Kohima: Dismissing the five-month-old government of Shurhozelie Liezietsu, Governor PB Acharya today appointed TR Zeliang, Naga People's Front (NPF) legislator, as Nagaland Chief Minister. Mr Zeliang, who took oath at Raj Bhavan today, has been directed to prove majority on the floor of the House on or before July 22.
The Governor invited Mr Zeliang, who was forced to quit as Chief Minister in February over tribals' protest, to form government after Mr Liezietsu did not show up for the floor test this morning.
Mr Liezietsu, who is facing a rebellion in his Naga People's Front Party, was ordered by Governor Acharya to face a floor test after his petition challenging it was rejected by the Gauhati High Court yesterday.
The court said, "The matter is left to the wisdom of the governor to take a decision on the same after proper application of mind." Hours later, the governor asked for an emergency special session for a trust vote.
Last week, Mr Liezietsu's predecessor TR Zeliang of the Congress staked claim to power and sent letters of support from 41 of the state's 60 lawmakers to the Governor. The rebel lawmakers were then whisked off to a resort 300 km away in Assam's Kaziranga National Park, where they are still staying.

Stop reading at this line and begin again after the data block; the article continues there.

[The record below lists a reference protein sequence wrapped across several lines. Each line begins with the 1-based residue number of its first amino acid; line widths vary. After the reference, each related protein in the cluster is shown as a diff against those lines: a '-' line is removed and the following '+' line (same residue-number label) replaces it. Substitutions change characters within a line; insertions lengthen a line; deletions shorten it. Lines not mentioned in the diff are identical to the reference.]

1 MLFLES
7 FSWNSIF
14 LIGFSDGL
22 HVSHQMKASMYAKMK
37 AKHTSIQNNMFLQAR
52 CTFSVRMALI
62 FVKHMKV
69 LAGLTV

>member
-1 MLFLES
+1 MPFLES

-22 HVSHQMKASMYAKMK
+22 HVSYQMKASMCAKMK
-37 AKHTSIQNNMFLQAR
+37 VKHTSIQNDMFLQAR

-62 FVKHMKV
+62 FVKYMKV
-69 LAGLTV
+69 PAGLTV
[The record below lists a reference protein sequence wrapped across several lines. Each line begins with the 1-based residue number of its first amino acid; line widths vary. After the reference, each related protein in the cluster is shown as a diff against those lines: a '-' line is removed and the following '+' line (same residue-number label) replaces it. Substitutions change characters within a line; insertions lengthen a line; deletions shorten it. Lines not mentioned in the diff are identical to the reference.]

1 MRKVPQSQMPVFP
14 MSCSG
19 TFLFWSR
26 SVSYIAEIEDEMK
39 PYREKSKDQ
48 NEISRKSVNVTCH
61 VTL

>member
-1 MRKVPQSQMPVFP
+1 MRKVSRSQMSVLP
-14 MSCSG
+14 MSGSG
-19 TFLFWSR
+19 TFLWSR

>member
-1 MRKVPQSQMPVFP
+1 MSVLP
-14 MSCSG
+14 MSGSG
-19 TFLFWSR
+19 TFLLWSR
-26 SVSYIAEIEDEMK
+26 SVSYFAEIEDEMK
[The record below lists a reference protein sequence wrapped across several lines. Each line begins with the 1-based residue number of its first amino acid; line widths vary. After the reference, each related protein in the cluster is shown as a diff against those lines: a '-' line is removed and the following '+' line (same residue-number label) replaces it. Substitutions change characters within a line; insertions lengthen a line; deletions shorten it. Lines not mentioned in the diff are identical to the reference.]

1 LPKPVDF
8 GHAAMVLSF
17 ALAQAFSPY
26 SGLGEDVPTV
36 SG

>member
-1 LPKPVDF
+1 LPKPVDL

Asked by the governor to prove his strength, Mr Liezietsu petitioned the court but failed to stall it.
Yesterday, his rival Mr Zeliang received support from the BJP, which partners the Naga People's Front in the government. Four BJP legislators and Nagaland BJP president Visasolie Lhoungu went with letters of support to the governor.
This morning, Mr Zeliang and the rebel lawmakers were waiting in the house but Mr Liezietsu was a no-show. He and the legislators supporting him allegedly didn't take calls either, after which the special session ended.
Sensing a rebellion, the Chief Minister had on July 9 sacked four of his six ministers and suspended a dozen lawmakers.
Mr Zeliang had quit as Chief Minister after large scale protests by tribal groups who were opposed to his move to hold civic polls with 33 per cent reservation for women.